Theory Behind the Game Part 3

Part 2 of this series addressed several limitations of other games and how Dog Fight: Starship Edition mitigates or eliminates such issues. In this post we'll look at mechanics problems other games suffer from and how they are addressed in this game.

One major issue with many customizable card games is the ability to prevent another player's moves. When the CCG idea was new to the market this aspect of game play was pretty cool. It was innovative and the players and the publishers had not yet developed the idea. Several collectible card games in the market today, especially the big names, feature what has become an extreme form of this mechanic. In many instances this phenomenon has devolved into a pedantic counter-your-counter routine which ends up creating a negative feel to the game. For example, your opponent might play a card with a really good effect, which translates to something devastating for you. You could play another card which stops that cool effect, and this is not necessarily easy to do. But then your opponent reveals another card negating your attempt to prevent the first effect. Still with me? This type of play can significantly damage the fun factor for some players. It creates an apprehension for which is not the fun type of stress that makes a challenge fun. It can make the game feel cheap.

There are some realistic circumstances that can cause one party's efforts to fail, and this aspect of game play is built in to Dog Fight. But Dog Fight has very few examples of this type of issue. These instances are either organic (such as hiding behind an obstruction, causing an attack to miss) or controlled to a few limited situations which require multiple circumstances to first be satisfied. For example, it's entirely possible an attack could miss its target. In Dog Fight there are ways of causing this to happen. But there are very few ways to "negate" an attack. "Jamming" and "Interference" both are INTERVENE Gear cards. Being Gear cards, they must be equipped to your ship in order to work. Your opponents therefore know to expect the possibility of wasting effort, and they can see exactly how this will happen before hand. To help balance such issues, there are numerous ways to destroy a card equipped to another player's ship. There are also other cards designed to work around dice rolls, so as to thwart the effect of "Jamming" or "Interference". In Dog Fight, methods of interfering with another player's actions are designed to be organic and realistic, and rare.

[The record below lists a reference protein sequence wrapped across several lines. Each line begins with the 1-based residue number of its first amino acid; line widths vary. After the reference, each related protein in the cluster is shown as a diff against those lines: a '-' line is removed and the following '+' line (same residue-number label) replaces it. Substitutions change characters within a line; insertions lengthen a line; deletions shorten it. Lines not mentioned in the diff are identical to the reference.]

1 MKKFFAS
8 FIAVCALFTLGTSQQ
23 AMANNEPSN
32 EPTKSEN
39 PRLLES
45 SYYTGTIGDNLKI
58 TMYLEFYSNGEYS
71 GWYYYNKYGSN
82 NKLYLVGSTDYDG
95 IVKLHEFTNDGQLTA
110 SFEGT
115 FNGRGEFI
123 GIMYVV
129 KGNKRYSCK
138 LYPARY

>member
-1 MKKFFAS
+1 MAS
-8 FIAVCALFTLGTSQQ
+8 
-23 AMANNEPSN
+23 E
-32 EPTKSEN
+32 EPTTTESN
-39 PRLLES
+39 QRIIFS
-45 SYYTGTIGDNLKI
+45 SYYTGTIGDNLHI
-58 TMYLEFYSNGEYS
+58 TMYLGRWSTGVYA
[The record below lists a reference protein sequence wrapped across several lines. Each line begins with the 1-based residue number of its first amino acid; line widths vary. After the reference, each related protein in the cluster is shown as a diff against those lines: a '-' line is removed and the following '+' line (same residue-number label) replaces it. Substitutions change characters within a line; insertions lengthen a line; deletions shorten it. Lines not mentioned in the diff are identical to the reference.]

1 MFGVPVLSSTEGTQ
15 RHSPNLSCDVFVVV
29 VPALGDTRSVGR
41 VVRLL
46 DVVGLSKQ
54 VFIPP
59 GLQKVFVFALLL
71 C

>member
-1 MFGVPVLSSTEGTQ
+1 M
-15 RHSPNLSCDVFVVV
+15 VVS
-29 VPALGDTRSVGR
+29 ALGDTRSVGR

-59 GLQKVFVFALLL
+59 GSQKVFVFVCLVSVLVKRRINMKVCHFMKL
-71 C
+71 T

Other mechanic issues relate to game economy. In one of the most successful games in the market you might encounter "Mana screw" where the essential economic metric for playing cards must be built from zero. Some of you know what it's like to have nothing to play for the first 2 or 3 turns of a game. In another card game (of Japanese origin) you might be frustrated with having a maximum of 5 characters in play (here I'm counting army size as an aspect of game economy, since there are so few character slots). In most customizable card games players are limited to drawing only one card each turn, unless other effects are used to change this. This unfortunately slow-paced draw feature can easily lead to top decking, where you're stuck with the one card you draw each turn. There is also a typical hand limit of 6 or 7 cards. All these aspects of economy have a significant effect on game play.

Dog Fight has a totally different mechanic system. This construct limits the hand to 10 cards. The Tier Sequence can easily be expanded beyond the 3 basic actions and a "doubling up" mechanism allows up to 2 normal actions in a single tier. This Tier Sequence is also your draw power, where you have numerous opportunities to draw or play a card each turn. And since the INTERVENE card "Draw 3" is not restricted you can include plenty of extra draw power into your deck build. The more relaxed limitations of deck design and mechanic system make it possible to mitigate these game play issues.

Energy counters are a big part of game economy in Dog Fight: Starship Edition but not a vital one. You don't have to use effects which require energy counters. If designed well, this entire dynamic to the game's economy can be disregarded so you can focus attention on other details. Powerful options are still available utilizing different aspects of the game. Maneuvering throughout the board is also a mechanic one does not have to focus on. Because there is so much freedom in deck design there is room for more creativity in tactical choices and approaches.

The next installment will touch on how game play is affected by realism and uber cards. We'll also address why Dog Fight is not intended to be a kid's game.